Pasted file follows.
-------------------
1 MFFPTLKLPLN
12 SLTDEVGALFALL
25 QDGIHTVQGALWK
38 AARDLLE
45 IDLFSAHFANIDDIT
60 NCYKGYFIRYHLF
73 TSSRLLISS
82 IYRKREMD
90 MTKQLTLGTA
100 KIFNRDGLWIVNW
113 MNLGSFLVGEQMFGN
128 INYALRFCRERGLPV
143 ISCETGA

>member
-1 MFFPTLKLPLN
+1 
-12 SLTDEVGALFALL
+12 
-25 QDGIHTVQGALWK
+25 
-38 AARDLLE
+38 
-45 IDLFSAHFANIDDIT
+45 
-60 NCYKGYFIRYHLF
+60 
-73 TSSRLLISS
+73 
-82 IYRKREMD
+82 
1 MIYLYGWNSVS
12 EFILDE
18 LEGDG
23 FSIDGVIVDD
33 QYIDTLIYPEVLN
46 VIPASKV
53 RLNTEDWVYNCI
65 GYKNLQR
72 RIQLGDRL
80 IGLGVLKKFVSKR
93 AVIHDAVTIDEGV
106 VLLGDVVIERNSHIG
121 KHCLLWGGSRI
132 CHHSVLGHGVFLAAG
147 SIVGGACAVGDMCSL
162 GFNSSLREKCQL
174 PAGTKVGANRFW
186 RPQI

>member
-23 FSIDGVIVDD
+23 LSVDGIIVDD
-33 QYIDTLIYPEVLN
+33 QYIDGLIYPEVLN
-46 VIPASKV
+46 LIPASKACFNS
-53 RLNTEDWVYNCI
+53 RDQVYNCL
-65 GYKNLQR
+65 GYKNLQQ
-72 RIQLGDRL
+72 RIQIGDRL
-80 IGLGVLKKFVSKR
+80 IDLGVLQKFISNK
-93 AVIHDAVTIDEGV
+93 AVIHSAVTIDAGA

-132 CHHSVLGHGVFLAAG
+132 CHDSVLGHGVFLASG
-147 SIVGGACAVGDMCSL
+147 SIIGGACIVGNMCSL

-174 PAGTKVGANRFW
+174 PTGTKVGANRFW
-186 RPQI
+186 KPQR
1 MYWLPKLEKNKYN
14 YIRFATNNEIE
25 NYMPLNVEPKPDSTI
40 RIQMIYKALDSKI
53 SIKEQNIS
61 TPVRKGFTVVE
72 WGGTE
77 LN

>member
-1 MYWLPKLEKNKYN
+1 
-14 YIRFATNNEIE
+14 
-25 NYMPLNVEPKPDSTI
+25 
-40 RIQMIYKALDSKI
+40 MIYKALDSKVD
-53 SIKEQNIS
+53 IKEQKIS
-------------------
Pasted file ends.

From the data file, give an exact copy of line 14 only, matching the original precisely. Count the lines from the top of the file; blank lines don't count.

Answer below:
>member